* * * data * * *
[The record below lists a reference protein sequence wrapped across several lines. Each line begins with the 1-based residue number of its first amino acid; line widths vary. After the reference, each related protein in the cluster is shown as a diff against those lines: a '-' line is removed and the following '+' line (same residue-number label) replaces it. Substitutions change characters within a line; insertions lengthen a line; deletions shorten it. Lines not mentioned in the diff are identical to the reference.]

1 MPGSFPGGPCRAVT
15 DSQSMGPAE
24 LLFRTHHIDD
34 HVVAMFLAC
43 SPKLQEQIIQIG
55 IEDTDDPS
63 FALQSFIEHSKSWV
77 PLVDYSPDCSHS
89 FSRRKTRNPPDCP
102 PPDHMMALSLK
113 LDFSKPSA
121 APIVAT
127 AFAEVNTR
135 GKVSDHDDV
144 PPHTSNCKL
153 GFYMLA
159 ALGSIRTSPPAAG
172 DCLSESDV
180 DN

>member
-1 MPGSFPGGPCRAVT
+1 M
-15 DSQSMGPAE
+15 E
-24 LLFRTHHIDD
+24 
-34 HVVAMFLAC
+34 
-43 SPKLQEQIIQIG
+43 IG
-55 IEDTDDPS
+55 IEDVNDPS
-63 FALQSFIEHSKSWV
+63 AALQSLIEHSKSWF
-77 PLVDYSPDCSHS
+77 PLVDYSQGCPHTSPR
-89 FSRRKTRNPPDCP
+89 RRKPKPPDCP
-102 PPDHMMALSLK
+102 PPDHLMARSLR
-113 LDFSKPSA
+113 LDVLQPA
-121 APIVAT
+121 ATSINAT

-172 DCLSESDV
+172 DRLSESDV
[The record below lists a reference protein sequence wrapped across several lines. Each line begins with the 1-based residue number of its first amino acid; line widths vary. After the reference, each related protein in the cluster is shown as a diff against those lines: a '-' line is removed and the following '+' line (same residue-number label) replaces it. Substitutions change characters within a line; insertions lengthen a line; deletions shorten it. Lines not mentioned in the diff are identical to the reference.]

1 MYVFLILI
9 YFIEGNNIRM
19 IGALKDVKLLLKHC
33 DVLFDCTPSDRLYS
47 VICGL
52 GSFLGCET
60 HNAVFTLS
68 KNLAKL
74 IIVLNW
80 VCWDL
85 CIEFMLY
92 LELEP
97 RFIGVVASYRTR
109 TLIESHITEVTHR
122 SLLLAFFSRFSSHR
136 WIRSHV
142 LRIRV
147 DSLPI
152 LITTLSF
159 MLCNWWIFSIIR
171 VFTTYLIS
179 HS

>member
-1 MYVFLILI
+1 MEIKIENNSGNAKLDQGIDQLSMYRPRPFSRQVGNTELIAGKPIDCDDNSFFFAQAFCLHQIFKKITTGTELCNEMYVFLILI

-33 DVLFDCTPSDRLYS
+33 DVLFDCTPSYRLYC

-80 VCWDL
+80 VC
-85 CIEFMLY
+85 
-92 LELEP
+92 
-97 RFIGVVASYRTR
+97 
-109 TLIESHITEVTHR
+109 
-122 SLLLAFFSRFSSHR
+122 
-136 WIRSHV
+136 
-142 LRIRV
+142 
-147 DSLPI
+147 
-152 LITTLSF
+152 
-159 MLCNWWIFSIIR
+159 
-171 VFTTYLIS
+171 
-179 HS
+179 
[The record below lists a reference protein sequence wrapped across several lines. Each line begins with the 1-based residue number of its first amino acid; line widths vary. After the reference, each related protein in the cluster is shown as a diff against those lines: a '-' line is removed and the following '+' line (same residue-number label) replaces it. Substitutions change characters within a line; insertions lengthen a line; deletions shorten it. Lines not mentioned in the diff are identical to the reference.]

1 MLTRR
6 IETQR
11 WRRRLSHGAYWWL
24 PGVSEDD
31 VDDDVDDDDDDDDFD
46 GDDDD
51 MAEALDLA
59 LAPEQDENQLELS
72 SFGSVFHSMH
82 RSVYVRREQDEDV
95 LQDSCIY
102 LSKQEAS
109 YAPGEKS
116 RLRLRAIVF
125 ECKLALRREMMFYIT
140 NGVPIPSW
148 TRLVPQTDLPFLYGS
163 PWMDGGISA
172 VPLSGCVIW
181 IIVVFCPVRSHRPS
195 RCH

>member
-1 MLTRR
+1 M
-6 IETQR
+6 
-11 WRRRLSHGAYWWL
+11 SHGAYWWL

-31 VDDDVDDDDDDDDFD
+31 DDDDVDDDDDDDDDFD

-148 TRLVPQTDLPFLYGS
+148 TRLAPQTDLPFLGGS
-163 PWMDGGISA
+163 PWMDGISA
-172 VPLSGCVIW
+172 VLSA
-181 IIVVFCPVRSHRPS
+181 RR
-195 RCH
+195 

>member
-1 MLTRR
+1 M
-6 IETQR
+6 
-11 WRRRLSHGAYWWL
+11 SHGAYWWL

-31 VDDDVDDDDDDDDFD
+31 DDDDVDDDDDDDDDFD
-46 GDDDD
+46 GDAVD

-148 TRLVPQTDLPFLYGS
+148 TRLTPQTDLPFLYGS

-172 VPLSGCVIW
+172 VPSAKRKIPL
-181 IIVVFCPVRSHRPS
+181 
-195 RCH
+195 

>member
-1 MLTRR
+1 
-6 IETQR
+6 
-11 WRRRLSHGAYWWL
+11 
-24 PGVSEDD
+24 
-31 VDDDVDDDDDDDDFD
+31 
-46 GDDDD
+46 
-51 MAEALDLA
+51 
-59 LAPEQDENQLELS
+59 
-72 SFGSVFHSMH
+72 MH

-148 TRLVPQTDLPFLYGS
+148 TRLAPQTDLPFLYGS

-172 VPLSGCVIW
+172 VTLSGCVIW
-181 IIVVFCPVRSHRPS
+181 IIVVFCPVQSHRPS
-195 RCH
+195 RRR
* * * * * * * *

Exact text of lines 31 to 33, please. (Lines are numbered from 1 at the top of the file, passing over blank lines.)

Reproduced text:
+43 IG
-55 IEDTDDPS
+55 IEDVNDPS